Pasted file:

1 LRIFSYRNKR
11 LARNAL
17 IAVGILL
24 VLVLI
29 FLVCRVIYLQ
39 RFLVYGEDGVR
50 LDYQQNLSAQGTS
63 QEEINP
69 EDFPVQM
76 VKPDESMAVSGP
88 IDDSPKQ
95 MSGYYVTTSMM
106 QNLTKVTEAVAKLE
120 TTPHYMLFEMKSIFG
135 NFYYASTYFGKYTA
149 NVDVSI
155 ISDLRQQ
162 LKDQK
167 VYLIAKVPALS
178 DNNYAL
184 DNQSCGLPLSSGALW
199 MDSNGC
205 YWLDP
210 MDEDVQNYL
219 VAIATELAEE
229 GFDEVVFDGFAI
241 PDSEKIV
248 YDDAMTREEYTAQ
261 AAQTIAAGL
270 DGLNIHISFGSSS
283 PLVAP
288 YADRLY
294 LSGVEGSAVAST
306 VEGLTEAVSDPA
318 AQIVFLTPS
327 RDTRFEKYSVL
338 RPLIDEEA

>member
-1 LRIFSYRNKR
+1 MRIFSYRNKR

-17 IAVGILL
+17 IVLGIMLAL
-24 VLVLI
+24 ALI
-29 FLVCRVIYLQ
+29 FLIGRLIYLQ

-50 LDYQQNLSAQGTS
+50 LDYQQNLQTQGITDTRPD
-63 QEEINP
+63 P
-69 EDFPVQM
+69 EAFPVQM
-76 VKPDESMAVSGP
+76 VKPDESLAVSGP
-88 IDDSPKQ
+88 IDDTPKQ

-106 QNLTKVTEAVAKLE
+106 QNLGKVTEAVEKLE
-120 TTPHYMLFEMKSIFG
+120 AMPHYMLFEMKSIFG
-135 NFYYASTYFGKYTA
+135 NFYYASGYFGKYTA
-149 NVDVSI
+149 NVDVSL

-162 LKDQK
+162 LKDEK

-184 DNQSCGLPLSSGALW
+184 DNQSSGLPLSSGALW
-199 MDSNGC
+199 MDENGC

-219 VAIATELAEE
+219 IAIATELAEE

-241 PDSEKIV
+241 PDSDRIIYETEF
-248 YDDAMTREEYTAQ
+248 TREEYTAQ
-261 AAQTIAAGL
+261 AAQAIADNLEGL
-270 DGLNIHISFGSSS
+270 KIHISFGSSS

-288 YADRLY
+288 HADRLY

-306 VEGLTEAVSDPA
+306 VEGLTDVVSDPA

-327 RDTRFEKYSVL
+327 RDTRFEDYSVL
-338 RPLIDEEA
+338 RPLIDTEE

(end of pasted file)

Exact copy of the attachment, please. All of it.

1 LRIFSYRNKR
11 LARNAL
17 IAVGILL
24 VLVLI
29 FLVCRVIYLQ
39 RFLVYGEDGVR
50 LDYQQNLSAQGTS
63 QEEINP
69 EDFPVQM
76 VKPDESMAVSGP
88 IDDSPKQ
95 MSGYYVTTSMM
106 QNLTKVTEAVAKLE
120 TTPHYMLFEMKSIFG
135 NFYYASTYFGKYTA
149 NVDVSI
155 ISDLRQQ
162 LKDQK
167 VYLIAKVPALS
178 DNNYAL
184 DNQSCGLPLSSGALW
199 MDSNGC
205 YWLDP
210 MDEDVQNYL
219 VAIATELAEE
229 GFDEVVFDGFAI
241 PDSEKIV
248 YDDAMTREEYTAQ
261 AAQTIAAGL
270 DGLNIHISFGSSS
283 PLVAP
288 YADRLY
294 LSGVEGSAVAST
306 VEGLTEAVSDPA
318 AQIVFLTPS
327 RDTRFEKYSVL
338 RPLIDEEA

>member
-1 LRIFSYRNKR
+1 MRIFSYRNKR

-17 IAVGILL
+17 IVLGIMLAL
-24 VLVLI
+24 ALI
-29 FLVCRVIYLQ
+29 FLIGRLIYLQ

-50 LDYQQNLSAQGTS
+50 LDYQQNLQTQGITDTRPD
-63 QEEINP
+63 P
-69 EDFPVQM
+69 EAFPVQM
-76 VKPDESMAVSGP
+76 VKPDESLAVSGP
-88 IDDSPKQ
+88 IDDTPKQ

-106 QNLTKVTEAVAKLE
+106 QNLGKVTEAVEKLE
-120 TTPHYMLFEMKSIFG
+120 AMPHYMLFEMKSIFG
-135 NFYYASTYFGKYTA
+135 NFYYASGYFGKYTA
-149 NVDVSI
+149 NVDVSL

-162 LKDQK
+162 LKDEK

-184 DNQSCGLPLSSGALW
+184 DNQSSGLPLSSGALW
-199 MDSNGC
+199 MDENGC

-219 VAIATELAEE
+219 IAIATELAEE

-241 PDSEKIV
+241 PDSDRIIYETEF
-248 YDDAMTREEYTAQ
+248 TREEYTAQ
-261 AAQTIAAGL
+261 AAQAIADNLEGL
-270 DGLNIHISFGSSS
+270 KIHISFGSSS

-288 YADRLY
+288 HADRLY

-306 VEGLTEAVSDPA
+306 VEGLTDVVSDPA

-327 RDTRFEKYSVL
+327 RDTRFEDYSVL
-338 RPLIDEEA
+338 RPLIDTEE